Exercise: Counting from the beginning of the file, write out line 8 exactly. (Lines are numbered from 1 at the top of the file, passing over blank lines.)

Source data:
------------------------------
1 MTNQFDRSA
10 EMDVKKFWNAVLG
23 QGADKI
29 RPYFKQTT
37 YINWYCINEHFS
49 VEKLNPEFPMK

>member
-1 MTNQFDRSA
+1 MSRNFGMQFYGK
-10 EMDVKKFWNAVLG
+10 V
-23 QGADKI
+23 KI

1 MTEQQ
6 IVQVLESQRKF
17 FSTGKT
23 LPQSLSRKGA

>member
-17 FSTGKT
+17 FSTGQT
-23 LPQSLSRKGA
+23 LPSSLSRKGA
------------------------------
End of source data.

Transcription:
-1 MTNQFDRSA